In education, a portfolio refers to a collection of information or prior work that documents learning, growth, and achievement. A portfolio can take many forms, including a learning log, a collection of written works, or a paper or electronic portfolio of projects and written works. An ePortfolio (electronic portfolio) is an electronic collection of evidence that shows the learners journey over time using digital platform. All ePortfolios are websites, but not all websites are ePortfolios. A portfolio can be used by an instructor for assessment purposes and can also be used for earning accreditation and certifications, job searches, and professional development.
Application to All Courses
Students can use an ePortfolio to:
- Display their best work
- Gather an overview of their educational experience
- Share their work with friends, future employers, parents, and other instructors
- Foster a sense of coherence across multiple courses, illustrating how the coursework fits together as a whole
- Used as a formative and summative assessment for instructors to assess student growth over a period of time.
- Used as a summative assessment for instructors and academic advisors to assess the overall quality of a student’s work.
- Provides raw material from which to demonstrate with real world artifacts how the academic experiences maps onto professional competencies.
- ePortfolio tool in Canvas – Instructors and students can create an ePortfolio within the Canvas learning management system. You can create a new ePortfolio in your user settings. ePortfolios are tied to the user Profiles and not a specific course, users can build an unlimited number of ePortfolios in which to collect and document their educational projects, submissions, experiences, and other work products. Users can keep ePortfolios private or share with other students, instructors, and/or future employers.
- Canvas Guide: What are ePortfolios?
- Canvas Guide: How do I create a new ePortfolio?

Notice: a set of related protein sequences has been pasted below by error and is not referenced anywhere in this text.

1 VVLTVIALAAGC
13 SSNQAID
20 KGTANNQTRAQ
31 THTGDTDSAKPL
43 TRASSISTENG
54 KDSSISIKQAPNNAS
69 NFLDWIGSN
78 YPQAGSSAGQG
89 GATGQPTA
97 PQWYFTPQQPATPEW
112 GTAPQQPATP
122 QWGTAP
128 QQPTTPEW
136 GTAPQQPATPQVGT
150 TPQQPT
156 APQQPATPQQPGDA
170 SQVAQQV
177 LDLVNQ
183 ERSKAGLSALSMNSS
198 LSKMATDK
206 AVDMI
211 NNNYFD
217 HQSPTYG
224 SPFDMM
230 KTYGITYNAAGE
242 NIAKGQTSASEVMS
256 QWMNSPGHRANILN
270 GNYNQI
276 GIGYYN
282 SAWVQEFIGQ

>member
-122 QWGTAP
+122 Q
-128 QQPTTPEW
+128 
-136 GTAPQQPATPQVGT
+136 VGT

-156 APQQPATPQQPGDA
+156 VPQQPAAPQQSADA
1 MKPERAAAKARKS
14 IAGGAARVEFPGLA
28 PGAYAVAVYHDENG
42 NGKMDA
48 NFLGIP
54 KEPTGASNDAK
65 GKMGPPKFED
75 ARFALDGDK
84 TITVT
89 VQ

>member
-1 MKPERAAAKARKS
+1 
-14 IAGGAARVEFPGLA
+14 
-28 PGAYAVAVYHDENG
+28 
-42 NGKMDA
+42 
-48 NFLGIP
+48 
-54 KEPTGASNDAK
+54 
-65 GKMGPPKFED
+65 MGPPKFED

- PortfolioGen – PortfolioGen is a website where you can create a digital portfolio website. You can select from their predefined themes or customize your design and layout. Developed by teachers, PortfolioGen makes it easy for users to create and customize their digital portfolios.
- Microsoft OneDrive @ UF – Students can create folders to hold portfolio documents and share with specific people.
- Wix – Wix is a cloud-based development platform where users can create free websites. Wix provides designer made templates, domains, secure hosting, and is user friendly.
- Weebly – Weebly is a user friendly, drag and drop website builder. With responsive themes users can build professional websites and ePortfolios without any technical experience.
When assigning a portfolio project it is helpful to consider:
- What is the purpose of the portfolio? For example, will it be a portfolio intended to show growth over time? Will it showcase a skill set? Will it be used for evaluation purposes?
- Who is the intended audience of the portfolio? A potential employer? The instructor? Peers?
- What will be the required elements and content of the portfolio?
- What guidelines will the student follow to select portfolio materials?
- How will the portfolio be presented to the intended audience? Virtually? In a face to face environment? On portable media?
- How will the portfolio be evaluated?
- 7 Ways to Create E-Portfolios – An article in InformationWeek summarizing options for building and maintaining ePortfolios as well as potential uses.
- Educause has several resources on ePortfolios:
- Resources from Brown and Chen’s webinar Understanding the Evolution of e-Portfolio Practice: Where do we go from here?
- Cambridge’s article E-Portfolios: Go Big or Go Home
- Chen and Black’s article Using E-Portfolios to Support an Undergraduate Learning Career: An Experiment with Academic Advising
- Educational Progressions – Electronic Portfolios in a Virtual Classroom – An article in The Journal on using portfolios to improve assessment of student learning.
- Portfolios – An article in Jon Mueller’s Authentic Assessment Toolbox on using Portfolios.
- ePortfolios and Self-Reflection: Powerful Pedagogical Tools for Learning – An article from Stanford University’s Teaching Commons about using e-portfolios to collect “artifacts” and “evidence,” as well as the tool’s use for strategic self-reflection.
- Portfolios at Penn State: Best Practices for Instructors – An article about how instructors can use academic portfolios.
- Portfolios at Penn State: Best Practices for Students – An article about how students can use academic portfolios.
Keep accessibility in mind as you develop course content and build assignments and assessments. Many online tools are not fully accessible, so it’s important to think about how you will make the assignment accessible if requested. The Disability Resource Center and the UF Accessibility page will guide you in making appropriate accommodations. You can also find out more about accessibility at our toolbox page on Accessibility in the Online Classroom.